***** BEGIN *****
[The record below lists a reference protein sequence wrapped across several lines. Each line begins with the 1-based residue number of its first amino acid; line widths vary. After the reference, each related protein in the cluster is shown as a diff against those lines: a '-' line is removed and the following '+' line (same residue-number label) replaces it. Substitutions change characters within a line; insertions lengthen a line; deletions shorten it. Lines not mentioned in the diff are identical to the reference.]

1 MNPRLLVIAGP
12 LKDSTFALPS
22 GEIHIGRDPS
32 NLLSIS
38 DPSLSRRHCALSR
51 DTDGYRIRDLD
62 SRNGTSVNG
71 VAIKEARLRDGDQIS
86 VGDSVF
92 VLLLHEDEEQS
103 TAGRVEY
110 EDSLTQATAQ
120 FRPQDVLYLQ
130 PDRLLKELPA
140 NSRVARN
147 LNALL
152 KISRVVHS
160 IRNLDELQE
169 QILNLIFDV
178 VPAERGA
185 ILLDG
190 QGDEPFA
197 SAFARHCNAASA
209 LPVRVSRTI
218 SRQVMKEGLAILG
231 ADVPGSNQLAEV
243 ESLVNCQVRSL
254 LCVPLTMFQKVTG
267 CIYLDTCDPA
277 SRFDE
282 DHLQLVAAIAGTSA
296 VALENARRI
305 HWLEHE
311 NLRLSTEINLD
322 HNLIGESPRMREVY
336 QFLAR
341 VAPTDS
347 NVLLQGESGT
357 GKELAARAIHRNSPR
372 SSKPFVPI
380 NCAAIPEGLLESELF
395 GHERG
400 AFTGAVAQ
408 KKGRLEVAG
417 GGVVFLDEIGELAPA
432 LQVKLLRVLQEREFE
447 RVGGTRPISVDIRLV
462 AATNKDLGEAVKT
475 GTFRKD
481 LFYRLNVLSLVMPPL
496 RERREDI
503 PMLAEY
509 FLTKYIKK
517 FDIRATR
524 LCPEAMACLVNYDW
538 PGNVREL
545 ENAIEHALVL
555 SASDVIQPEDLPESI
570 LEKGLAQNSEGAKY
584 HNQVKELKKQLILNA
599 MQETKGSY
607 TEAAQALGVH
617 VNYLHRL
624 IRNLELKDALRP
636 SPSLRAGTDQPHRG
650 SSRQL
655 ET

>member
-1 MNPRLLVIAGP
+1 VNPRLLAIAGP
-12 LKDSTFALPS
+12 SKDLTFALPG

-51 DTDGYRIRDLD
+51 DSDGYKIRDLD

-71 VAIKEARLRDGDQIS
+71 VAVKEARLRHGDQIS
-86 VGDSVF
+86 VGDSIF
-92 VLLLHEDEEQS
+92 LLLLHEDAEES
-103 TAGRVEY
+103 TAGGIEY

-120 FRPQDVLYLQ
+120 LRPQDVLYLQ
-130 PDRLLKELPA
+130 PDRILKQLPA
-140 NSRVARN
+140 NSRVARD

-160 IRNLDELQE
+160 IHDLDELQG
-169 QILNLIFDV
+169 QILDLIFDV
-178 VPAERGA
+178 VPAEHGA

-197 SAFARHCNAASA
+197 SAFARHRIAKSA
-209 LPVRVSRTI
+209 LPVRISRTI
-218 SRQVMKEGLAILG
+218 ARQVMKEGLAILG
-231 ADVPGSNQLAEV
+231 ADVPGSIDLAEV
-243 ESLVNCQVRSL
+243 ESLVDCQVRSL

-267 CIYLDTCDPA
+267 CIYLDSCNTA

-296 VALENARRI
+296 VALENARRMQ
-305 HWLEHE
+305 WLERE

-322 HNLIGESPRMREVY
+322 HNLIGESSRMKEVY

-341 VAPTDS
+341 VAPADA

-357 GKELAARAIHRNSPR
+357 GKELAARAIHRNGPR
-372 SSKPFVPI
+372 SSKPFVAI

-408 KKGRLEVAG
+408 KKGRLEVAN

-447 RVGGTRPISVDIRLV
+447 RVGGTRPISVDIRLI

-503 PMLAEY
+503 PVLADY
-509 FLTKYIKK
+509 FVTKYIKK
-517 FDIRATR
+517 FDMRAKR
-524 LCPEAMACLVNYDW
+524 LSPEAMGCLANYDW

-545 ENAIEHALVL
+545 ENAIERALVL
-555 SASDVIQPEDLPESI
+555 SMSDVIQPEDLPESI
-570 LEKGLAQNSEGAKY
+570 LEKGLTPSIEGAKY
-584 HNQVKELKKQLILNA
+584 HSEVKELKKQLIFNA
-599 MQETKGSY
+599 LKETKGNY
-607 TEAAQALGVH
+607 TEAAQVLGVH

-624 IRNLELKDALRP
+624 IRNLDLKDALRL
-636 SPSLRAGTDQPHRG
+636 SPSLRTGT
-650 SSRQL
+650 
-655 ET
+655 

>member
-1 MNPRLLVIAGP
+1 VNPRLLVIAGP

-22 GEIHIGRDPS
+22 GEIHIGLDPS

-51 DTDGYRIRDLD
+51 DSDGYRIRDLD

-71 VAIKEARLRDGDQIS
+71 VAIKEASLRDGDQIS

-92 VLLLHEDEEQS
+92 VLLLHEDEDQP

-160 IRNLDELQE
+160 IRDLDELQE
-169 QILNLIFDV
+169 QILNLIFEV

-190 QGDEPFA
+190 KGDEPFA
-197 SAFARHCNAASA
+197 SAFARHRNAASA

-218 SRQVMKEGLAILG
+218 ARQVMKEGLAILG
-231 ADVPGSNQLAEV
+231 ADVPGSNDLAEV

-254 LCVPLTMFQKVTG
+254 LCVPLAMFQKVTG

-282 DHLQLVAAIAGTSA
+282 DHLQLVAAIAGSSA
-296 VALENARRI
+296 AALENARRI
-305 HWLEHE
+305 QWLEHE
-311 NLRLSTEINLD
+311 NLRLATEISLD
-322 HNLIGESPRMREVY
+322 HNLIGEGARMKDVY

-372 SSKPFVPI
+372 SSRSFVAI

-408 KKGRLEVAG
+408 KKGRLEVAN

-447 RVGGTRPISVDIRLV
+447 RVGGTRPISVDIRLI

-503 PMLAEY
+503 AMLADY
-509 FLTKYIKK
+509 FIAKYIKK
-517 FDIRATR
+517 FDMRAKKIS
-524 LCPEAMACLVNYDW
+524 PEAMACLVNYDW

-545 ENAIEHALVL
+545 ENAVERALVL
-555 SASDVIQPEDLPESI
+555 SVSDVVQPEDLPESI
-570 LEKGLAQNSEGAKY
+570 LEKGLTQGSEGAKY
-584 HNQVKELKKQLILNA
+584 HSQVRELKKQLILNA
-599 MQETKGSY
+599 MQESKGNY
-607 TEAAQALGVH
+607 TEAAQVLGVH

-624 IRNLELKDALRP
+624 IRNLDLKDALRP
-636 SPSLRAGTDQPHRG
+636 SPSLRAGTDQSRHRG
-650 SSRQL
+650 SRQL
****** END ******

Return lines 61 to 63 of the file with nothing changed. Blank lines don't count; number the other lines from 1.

584 HNQVKELKKQLILNA
599 MQETKGSY
607 TEAAQALGVH